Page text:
March came in like a lion. Bitterly cold, snowy, and windy. I’ve been camped out on the couch next to the fireplace, reading, and playing on my tablet. Not much to do, no place to go. Safe and sound.
Of course, my mind wanders to what I could (i.e. should) be doing with the vast swaths of time before me.
- The floors need vacuuming. As you know, I hate my vacuum cleaner.
- Maybe I’ll make a batch of cookies. Nah, then I’d have to eat them.
- Write something? Nothing inspires, these days.
As I find excuses to dismiss each suggestion, the warmth from the hearth and the comfort of the couch lull me to sle….
Saved by the bell. It’s a friend from the Women’s Institute. She asks, “How are things with you?”
I tell her that life is good. I’m enjoying my retirement. So far, winter is not a hardship, even with the near blizzard conditions. Yes, cabin fever looms, it’s approaching the threshold, I’ll admit, but so far, it’s not a problem.
I tell her. “Even when I was working I was aware that I “should” be productive with my spare time. Put it to good use, be creative, or at the very least, keep the house in order. Now that I have all the time in the world, those judge-y voices are getting louder.”
As it happened, she had just been listening to a radio program. The show featured a recently retired fellow who struggled with his new retiree status. He too felt the pressure to “do something,” something grand, something earth-shattering, something meaningful. His solution was simple. Allow yourself to be happy with what you are doing, even if it is nothing at all.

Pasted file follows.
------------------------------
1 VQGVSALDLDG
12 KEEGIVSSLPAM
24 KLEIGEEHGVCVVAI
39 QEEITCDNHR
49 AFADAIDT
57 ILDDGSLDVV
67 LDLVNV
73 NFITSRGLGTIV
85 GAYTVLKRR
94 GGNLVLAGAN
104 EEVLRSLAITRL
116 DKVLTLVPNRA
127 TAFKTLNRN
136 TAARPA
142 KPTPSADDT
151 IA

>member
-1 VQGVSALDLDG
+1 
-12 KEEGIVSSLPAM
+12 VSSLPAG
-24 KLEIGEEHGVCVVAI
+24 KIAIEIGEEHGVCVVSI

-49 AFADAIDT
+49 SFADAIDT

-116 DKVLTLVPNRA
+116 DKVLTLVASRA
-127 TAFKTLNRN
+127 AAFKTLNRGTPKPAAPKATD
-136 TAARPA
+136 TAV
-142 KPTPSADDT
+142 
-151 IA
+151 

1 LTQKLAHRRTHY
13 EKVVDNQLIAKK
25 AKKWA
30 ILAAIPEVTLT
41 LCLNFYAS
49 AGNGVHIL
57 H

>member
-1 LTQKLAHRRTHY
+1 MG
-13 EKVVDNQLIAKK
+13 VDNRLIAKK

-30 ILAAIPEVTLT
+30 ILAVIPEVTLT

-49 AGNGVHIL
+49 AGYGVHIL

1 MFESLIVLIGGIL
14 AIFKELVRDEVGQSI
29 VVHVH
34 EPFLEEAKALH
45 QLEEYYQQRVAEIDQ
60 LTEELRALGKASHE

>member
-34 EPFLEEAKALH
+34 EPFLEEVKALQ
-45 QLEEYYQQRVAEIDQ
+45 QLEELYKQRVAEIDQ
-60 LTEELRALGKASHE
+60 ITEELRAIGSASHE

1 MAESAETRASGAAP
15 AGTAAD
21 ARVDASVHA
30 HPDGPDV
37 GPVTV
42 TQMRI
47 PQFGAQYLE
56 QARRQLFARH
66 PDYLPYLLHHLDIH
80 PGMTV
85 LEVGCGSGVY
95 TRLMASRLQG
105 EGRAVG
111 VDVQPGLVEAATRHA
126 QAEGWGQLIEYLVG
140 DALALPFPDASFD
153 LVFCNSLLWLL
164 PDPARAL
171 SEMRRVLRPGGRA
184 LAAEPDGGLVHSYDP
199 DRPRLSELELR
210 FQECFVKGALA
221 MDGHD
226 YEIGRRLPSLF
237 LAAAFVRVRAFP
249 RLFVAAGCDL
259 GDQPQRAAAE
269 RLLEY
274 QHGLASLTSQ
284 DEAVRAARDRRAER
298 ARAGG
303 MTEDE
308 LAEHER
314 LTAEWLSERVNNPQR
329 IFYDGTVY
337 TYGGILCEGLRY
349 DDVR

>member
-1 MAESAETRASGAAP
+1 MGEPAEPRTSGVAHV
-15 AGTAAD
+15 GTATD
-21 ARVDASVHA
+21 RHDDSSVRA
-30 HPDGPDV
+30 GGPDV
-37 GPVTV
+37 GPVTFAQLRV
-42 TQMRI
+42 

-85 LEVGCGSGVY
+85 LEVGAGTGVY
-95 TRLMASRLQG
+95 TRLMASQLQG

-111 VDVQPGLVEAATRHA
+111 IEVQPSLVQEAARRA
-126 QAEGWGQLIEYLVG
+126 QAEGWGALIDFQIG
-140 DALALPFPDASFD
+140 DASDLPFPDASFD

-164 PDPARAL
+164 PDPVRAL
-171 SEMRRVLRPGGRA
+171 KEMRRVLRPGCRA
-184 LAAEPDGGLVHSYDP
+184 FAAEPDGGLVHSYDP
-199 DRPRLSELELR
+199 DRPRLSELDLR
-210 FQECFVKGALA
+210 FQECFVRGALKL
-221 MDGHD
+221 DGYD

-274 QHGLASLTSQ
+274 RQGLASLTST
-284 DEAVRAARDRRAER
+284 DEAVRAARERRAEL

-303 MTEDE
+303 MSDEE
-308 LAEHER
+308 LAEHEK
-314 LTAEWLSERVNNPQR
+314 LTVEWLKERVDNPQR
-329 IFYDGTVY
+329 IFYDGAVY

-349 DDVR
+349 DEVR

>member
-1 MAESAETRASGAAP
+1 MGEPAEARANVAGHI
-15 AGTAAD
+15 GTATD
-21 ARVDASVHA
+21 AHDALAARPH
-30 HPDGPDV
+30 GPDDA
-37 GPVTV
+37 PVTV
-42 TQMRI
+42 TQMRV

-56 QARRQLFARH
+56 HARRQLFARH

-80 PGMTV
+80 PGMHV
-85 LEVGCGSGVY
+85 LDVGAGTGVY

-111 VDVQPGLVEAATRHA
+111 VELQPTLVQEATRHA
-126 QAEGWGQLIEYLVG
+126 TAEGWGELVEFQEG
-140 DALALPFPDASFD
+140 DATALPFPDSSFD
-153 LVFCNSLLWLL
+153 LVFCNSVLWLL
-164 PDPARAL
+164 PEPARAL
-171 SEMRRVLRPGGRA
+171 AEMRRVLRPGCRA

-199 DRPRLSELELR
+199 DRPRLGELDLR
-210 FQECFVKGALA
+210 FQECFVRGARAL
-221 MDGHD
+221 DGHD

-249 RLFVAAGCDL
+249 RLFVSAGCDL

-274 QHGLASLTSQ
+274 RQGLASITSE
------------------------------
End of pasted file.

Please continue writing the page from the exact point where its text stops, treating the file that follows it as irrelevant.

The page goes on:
Wow. Give your self permission to be happy.
I’ve been mulling this over ever since, trying his advice on for size, as it were.
And I’m resisting his words.
Do you want to know why?
Blogging. Damn it to hell, but everything I think about is processed through you guys, my audience. For better or worse, you guys are my witnesses; my confessors. Just as my WI friend said, blogging is like Frankie and Grace’s self-talk therapy. Talking to, and recording yourself via the iPhone.
So, welcome to my stream of consciousness:
Give your self permission to be happy.
I mean, sure who doesn’t want to be happy?
But if I write that I’m happy, doesn’t that disregard, if not dismiss those who are struggling?
If I write that I’m unhappy, doesn’t that make me a whiny, self-centered first-worlder, and further diminish those who are truly struggling?
Wait: is this what survivor guilt is all about? Making it, “succeeding” when so many or struggling?
GAH! I’m over-thinking this, right?! I’ve always been over-thinking! Ever since adolescence and Nights in White Satin, when over thinking was the default mode for my crowd.
… and so on.
The term “nature abhors a vacuum” comes to mind. I’m sitting in a big, wide-open space at the moment, and waiting for nature to fulfill its lawful mandate. The Latin, Horror Vacui, is apt, if you interpret the first term literally. The horror of silence. Of emptiness. Of sitting still with nothing to do.
I’d say cabin fever has crossed the threshold, wouldn’t you?
*** *** ***
In physics, *horror vacui, or plenism, is commonly stated as “Nature abhors a vacuum.” It is a postulate attributed to Aristotle, who articulated a belief, that nature contains no vacuums because the denser surrounding material continuum would immediately fill the rarity of an incipient void.
With many thanks to Elaine.
Categories: Personal Growth